3) Johnny Drama, Mr. Irritability, does.

In case you haven’t seen Entourage or absorbed it by osmosis, it’s the story of four guys from Queens trying to keep it real in Hollywood. The lead, Adrian Grenier, plays rising star Vince Chase with moist puppy-dog eyes. Then there’s his boring straight-arrow best friend, Eric, now his manager, and their comic-relief fat buddy, Turtle.

But the real star, to my mind, is Kevin Dillon as Vince’s older (half-) brother, who, according to the back-story (and the fake résumé that series creator Doug Ellin gave to Entertainment Weekly), came out to Hollywood first, changed his name from Chase to Drama (typical J.D. acumen there) and started to make it big with a role on a Star Trek–type rip-off called Viking Quest (he played “Tarvold”). Since that alleged high point, his career’s been sliding relentlessly downhill, with little to show for it but a role as a “Bulimic Pedophile” on The Commish, as “Singing Felon No. 4” on Cop Rock, as a “Dead Body” on NYPD Blue and “a three-episode arc as Tori Spelling’s sexual harasser” on 90210. (And he’s dimwitted enough to think the slide can be reversed by getting calf implants.)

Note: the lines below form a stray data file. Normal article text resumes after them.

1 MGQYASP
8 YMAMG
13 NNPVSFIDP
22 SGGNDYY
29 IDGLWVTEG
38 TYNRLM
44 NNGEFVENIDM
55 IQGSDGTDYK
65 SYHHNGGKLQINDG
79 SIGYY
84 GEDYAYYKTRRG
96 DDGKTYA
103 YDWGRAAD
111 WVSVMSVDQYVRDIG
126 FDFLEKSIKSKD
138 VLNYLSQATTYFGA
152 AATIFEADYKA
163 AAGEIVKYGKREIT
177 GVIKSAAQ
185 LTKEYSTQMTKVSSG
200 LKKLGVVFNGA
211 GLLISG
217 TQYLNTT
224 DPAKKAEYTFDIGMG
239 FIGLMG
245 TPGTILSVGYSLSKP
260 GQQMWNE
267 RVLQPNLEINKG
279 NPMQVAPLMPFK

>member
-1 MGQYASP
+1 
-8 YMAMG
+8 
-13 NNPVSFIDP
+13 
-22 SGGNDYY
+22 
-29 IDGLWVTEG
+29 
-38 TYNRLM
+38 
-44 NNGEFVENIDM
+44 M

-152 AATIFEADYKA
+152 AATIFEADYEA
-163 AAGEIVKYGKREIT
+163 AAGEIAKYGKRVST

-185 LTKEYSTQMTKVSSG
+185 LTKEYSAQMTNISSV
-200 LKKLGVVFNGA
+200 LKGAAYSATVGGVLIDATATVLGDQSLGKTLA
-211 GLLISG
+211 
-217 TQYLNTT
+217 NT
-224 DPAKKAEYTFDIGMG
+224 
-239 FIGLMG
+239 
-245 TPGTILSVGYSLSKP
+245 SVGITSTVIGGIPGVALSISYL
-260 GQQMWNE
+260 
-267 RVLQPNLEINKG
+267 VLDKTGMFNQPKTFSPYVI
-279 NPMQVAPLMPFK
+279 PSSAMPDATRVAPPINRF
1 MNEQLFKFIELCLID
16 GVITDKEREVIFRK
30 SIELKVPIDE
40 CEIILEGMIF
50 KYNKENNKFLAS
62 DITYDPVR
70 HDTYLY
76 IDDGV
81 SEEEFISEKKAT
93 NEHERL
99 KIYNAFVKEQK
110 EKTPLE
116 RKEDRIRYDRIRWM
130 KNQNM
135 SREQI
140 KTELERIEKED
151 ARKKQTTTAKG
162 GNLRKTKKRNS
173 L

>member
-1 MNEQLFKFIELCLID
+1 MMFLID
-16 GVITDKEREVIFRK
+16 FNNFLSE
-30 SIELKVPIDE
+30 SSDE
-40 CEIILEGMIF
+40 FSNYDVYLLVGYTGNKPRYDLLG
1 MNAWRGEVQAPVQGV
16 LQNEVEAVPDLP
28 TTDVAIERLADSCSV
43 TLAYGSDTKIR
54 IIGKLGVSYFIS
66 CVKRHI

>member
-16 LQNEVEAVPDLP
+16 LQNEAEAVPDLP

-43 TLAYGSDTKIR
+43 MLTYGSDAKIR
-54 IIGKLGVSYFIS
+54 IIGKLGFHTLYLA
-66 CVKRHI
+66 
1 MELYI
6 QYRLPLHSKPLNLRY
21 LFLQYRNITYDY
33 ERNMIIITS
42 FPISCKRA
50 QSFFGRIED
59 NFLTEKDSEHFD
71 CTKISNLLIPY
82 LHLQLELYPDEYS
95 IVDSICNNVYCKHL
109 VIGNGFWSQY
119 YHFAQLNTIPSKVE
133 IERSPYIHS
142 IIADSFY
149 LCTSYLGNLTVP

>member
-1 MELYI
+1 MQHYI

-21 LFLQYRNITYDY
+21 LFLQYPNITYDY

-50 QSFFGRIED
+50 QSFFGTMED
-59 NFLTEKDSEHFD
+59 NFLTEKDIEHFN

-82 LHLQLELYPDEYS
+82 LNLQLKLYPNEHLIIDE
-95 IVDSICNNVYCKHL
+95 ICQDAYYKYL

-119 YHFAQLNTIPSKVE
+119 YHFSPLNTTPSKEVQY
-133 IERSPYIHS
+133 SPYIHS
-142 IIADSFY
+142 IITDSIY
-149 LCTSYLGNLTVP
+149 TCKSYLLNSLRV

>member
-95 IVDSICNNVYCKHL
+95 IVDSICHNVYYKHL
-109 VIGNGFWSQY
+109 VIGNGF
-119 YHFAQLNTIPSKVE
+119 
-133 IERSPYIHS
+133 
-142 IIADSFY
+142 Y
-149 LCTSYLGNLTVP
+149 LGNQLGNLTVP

Meanwhile, his younger brother Vince has suddenly become a new mega-star, offered eight-figure deals in James Cameron epics, while big brother Johnny can’t even get an agent anymore. (The parallels between Kevin Dillon and his A-list star brother Matt have not escaped notice.) No wonder Johnny Drama’s always in a bad mood just beneath the surface. Touchy. Resentful. Thin-skinned. Trying to look like a tough guy in his leather jacket and white T-shirt, and looking instead like he’s over-amped on “performance enhancer” workout drugs, always on the verge of ’roid rage. Trying against all evidence to keep up the appearance that he’s still a player, that he’s not washed up at an early age.